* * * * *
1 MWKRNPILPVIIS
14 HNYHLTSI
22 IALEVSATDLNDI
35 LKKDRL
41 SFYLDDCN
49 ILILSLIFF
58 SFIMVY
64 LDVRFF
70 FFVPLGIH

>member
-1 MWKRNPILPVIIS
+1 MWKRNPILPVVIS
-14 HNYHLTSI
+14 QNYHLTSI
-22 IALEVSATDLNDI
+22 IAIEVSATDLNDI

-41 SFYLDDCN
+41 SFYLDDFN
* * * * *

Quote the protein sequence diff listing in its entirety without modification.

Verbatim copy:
1 MWKRNPILPVIIS
14 HNYHLTSI
22 IALEVSATDLNDI
35 LKKDRL
41 SFYLDDCN
49 ILILSLIFF
58 SFIMVY
64 LDVRFF
70 FFVPLGIH

>member
-1 MWKRNPILPVIIS
+1 MWKRNPILPVVIS
-14 HNYHLTSI
+14 QNYHLTSI
-22 IALEVSATDLNDI
+22 IAIEVSATDLNDI

-41 SFYLDDCN
+41 SFYLDDFN